Last Friday Pacific Northwest Ballet opened its 2018 presentation of Swan Lake with a performance so inspired that it felt to this sometimes-jaded dance critic like watching a brand-new production. Performances by principal dancer Lesley Rausch in the role of Odette/Odile and soloist Kyle Davis as the Jester were technically flawless and fiercely emotional. The stark contrast between minimalist sets from revered artist Ming Cho Lee and sparkly costumes designed by Paul Tazewell is a work of art in itself, and the PNB Orchestra led by Emil de Cou seemed as passionate about Tchaikovsky’s iconic score as Prince Siegfried for his doomed Odette.
In its fifth showing since the 2003 premiere, PNB co-founder Kent Stowell’s Swan Lake is remounted every few seasons and is a reliable source of ticket sales for the company in an age where funding for the arts is increasingly hard to procure. It’s a classical ballet staple with a world-famous score and a beloved storyline, of ill-fated love between a prince and a princess turned into a swan by an evil sorcerer. For many dance fans, it represents the epitome of ballet performance. The role of Odette/Odile is performed by a single dancer, who must be able to switch between the delicate vulnerability of the cursed Odette in Acts II and IV, and the commanding badness of Odile in Act III.
Lesley Rausch’s opening night performance of Odette/Odile balanced those two personas perfectly. Her traumatized Odette glided across the stage in impossibly small bourrees, hands folded in quiet despair as she navigated around her 24 swan sisters. Rausch’s Odile was certifiably evil, bounding onto the stage with stunning arabesques and a victorious grin. Rausch’s best dancing is in more commanding roles—her most memorable to date in Balanchine’s Prodigal Son—but in Stowell’s Swan Lake Rausch shows that she can be as powerful a ballerina in softer, more coy roles as she is when seducing unsuspecting young princes from their betrothed.
That balance between good and evil, reality and enchantment are reflected through the whole of Stowell’s Swan Lake. The brilliantly lit moon in Ming Cho Lee’s “lake” scene is as comforting to look at as a real full moon in the middle of the woods, yet the trees in the scene are subtly angled so that everything, even the stage, appears to look a bit off-kilter. PNB historian Doug Fullington explained in a pre-show lecture that Ming Cho Lee designed every scene to be a little askew to represent the confusion that Prince Siegfried feels when seduced by Odile into thinking that she is his true love, the doomed swan Odette.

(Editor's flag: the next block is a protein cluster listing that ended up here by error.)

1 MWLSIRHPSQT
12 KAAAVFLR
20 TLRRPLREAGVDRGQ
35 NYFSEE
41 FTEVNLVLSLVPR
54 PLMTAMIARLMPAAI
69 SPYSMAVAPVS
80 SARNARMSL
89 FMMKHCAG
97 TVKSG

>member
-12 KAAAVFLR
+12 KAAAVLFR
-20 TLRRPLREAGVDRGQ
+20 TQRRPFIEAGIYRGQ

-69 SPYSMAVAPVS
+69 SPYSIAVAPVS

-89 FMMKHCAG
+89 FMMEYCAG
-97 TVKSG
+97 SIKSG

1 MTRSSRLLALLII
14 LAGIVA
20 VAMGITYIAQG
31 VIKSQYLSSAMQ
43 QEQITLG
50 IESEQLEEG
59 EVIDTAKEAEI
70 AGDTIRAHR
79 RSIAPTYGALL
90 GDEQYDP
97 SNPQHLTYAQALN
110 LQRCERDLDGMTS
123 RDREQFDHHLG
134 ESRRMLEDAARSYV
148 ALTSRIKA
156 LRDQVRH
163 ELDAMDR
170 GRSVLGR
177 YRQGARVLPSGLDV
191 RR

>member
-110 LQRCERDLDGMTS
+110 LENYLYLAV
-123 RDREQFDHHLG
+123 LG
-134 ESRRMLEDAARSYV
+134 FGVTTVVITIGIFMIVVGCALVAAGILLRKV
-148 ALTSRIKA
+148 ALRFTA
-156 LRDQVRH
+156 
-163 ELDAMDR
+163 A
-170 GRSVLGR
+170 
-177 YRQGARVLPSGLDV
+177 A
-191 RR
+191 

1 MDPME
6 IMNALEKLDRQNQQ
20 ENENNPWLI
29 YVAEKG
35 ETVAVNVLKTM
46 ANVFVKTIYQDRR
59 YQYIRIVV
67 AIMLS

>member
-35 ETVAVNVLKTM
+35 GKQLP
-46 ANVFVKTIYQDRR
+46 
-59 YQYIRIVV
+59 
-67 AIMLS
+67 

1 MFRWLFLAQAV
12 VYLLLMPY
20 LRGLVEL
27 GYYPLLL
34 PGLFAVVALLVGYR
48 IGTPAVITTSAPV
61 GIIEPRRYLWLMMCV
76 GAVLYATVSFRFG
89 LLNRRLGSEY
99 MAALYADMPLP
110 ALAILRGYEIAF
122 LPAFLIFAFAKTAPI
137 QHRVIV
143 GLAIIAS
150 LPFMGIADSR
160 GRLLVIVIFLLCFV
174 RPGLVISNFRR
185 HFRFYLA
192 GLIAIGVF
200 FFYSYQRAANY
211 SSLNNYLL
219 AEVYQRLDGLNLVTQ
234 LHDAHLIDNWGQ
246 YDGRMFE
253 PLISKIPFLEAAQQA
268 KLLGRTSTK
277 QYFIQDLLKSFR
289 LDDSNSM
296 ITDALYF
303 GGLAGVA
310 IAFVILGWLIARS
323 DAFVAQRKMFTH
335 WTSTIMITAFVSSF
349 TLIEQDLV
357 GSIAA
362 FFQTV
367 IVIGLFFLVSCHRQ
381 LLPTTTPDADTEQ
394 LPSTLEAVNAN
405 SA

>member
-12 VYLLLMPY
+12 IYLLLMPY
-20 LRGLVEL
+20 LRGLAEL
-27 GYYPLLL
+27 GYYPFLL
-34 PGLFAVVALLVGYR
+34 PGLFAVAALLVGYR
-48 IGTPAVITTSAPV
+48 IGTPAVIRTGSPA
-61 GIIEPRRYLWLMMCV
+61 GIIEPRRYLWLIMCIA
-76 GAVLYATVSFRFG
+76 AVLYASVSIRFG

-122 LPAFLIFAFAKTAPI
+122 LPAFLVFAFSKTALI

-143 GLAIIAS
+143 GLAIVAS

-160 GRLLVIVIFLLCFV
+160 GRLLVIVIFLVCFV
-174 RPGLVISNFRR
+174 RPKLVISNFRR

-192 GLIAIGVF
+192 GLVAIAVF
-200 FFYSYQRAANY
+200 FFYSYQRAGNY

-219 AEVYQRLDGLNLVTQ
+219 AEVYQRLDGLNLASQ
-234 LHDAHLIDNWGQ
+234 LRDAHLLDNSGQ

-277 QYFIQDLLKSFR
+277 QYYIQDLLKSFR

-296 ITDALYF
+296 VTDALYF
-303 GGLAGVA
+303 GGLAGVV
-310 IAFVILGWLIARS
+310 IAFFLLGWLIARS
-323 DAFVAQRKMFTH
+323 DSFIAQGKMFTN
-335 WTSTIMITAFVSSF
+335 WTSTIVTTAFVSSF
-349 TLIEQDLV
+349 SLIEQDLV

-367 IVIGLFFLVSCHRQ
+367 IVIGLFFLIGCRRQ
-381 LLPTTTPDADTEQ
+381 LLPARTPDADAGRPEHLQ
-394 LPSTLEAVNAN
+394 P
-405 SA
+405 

Contrasting the mellow greys and yellows of Swan Lake’s sets are Paul Tazewell’s eye-popping costumes. Prince Siegfried’s royal court is dressed in deep jewel tones and heavy, velvety fabrics. According to Fullington, Tazewell (who also created the costumes for the hit Broadway musical Hamilton) designed the costumes to make the characters stand out against the monochromatic scenery. Odile’s black swan tutu explodes in diamond sparkles that emphasize the brazen showiness of her character, and intricate silver beading in Odette’s soft white tutu and headdress glimmers in the delicate lighting by PNB’s expert lighting designer Randall Chiarelli.
Amid all the visual artistry of PNB’s Swan Lake, it is the dancers’ execution of Stowell’s choreography that makes this production memorable. It’s a common ballet; if the dancers are bored with it, there is no magic. But in this year’s production, every dancer so perfectly performs with the appropriate commanding or ethereal qualities that every role—even Odette’s 24 swan sisters—is inspired and inspiring to watch.
Rausch’s demure Odette, with soft flowing birdlike arms and downcast facial expression, expertly contrasts her decisive execution of Odile’s famous 32 fouettes. William Lin-Yee’s monstrous winged Von Rothbart was the devil himself. Kyle Davis brought a high energy (and impressive leaps) to the stage. Leta Biasucci, Carli Samuelson, Angelica Generosa and Madison Rayn Abeo’s pas de quatre (known more popularly as Dance of the Baby Swans) was a sweet and perfectly executed homage to the swan’s tragically cursed sisterhood.
Swan Lake is the ultimate story of the duality of human nature, and it takes a huge amount of rare artistic talent to communicate that effectively amidst the pomp and circumstance of a large classical ballet production. Yet, at least on opening night, PNB nailed it.
This article has been updated. An earlier version of this story incorrectly identified the dancer Kyle Davis as Stephen Loch. We regret the error.